FAA, NTSB Release Ongoing Investigation Data From Runway Close Calls at SFO
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Nine months after Air Canada Flight 759’s near-disastrous close call, the Federal Aviation Administration (FAA) has determined that most runway mishaps at San Francisco International Airport (SFO) are due to pilot error, according to The East Bay Times. In addition to the Flight 759 case, The East Bay Times also summarized four other instances in which accidents or near-accidents have occurred at SFO within the last 18 months.
“San Francisco seems to have more of these issues,” said Ross Aimer, a retired United Airlines pilot and CEO of Aero Consulting Experts who has been following the SFO incidents. “San Francisco is very, very unique because its runways are so close together that it can create a problem. It was designed years ago for a small operator, but now it’s one of the biggest in the world.”
In recent months, SFO has significantly improved its ground radar system and closed down a confusing taxiway, according to the East Bay Times. Meanwhile, the federal agency deployed a special team earlier this year to evaluate why planes landing at SFO consistently line up for the wrong runways and taxiways.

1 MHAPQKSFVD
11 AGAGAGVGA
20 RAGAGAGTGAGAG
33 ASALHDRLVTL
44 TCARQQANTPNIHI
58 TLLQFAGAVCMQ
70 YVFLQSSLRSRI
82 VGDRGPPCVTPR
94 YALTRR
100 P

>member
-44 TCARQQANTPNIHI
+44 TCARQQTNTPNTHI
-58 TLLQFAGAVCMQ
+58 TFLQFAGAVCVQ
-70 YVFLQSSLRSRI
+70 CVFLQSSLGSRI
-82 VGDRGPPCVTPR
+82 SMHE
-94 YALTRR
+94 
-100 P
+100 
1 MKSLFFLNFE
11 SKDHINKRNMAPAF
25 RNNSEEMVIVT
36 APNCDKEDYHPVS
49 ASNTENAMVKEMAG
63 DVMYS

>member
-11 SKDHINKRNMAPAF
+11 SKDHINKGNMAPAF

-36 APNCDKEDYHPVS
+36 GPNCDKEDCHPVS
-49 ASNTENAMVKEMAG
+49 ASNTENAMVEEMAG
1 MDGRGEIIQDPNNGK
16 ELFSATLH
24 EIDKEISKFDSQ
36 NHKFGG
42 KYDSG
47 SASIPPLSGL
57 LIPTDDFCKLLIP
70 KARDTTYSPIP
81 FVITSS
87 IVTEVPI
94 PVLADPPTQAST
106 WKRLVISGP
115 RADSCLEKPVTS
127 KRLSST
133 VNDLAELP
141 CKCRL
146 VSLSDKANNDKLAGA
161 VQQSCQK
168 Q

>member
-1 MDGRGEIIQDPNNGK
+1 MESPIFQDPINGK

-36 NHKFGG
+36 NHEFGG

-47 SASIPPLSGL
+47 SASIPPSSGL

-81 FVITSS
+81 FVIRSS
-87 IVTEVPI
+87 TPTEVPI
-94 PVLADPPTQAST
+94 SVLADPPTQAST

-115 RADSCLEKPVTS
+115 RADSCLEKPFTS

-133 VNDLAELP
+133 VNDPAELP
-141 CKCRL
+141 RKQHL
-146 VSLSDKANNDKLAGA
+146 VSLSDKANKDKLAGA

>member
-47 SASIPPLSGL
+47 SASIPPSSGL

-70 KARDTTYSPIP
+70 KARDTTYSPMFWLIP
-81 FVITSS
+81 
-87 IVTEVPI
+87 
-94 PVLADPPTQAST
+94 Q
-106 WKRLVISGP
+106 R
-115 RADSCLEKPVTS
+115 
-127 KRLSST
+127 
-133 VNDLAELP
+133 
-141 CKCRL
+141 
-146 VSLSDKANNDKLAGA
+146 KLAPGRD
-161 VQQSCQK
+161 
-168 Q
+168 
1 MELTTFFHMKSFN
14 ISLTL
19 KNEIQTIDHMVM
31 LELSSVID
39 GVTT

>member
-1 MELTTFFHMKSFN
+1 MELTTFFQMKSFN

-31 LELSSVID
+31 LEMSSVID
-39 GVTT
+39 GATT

Amongst other information, the National Transportation Safety Board (NTSB) released the following security camera video Wednesday as part of the ongoing investigation. The chilling action takes place toward the top third of the video screen, with the dramatic moment of truth around the 1:09 mark.
On July 8, 2017, Air Canada’s Flight 759 nearly struck four other aircraft while landing at SFO after a five-hour flight from Toronto (YYZ). The pilot, who had more than 20,000 hours of flight time, told the air traffic control tower that he saw aircraft lights on the runway, and the controller confirmed the Airbus A320 was clear to land on Runway 28R. Instead, the pilot lined up with Taxiway C, which runs parallel to the 12,000 foot–long runway, on which four other airliners were waiting to take off — including a United Boeing 787-9 bound for Singapore.
After a terrifying near-collision with the other aircraft, the A320 pulled up with less than 50 feet of clearance to spare. The air traffic controller instructed the pilots to perform a “go-around” — a move where the aircraft aborts the landing, climbs again and circles the airport before attempting the landing again. The FAA later determined that the pilot had lined up incorrectly, and had been in the process of landing the Airbus A320 manually (without instruments). The twin-engine jet landed safely on its second attempt.
The East Bay Times, which has diligently covered the Flight 759 incident and its aftermath as well as a number of similar incidents, has previously accused both Air Canada and the NTSB of delaying the investigation with tardy reporting although the accusation was later refuted.
Featured image by Smith Collection/Gado/Getty Images.
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